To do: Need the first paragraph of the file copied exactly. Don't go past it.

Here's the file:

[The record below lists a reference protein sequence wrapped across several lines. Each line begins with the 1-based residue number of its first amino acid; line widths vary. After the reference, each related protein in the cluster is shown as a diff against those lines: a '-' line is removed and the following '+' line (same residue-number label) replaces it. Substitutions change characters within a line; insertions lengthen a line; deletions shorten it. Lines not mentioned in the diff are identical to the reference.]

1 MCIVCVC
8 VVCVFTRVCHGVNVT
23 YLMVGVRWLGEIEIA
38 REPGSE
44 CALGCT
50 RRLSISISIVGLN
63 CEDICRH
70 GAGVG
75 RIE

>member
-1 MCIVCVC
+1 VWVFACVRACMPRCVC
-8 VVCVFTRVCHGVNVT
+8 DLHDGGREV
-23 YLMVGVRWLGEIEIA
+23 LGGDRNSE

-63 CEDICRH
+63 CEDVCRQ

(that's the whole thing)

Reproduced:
[The record below lists a reference protein sequence wrapped across several lines. Each line begins with the 1-based residue number of its first amino acid; line widths vary. After the reference, each related protein in the cluster is shown as a diff against those lines: a '-' line is removed and the following '+' line (same residue-number label) replaces it. Substitutions change characters within a line; insertions lengthen a line; deletions shorten it. Lines not mentioned in the diff are identical to the reference.]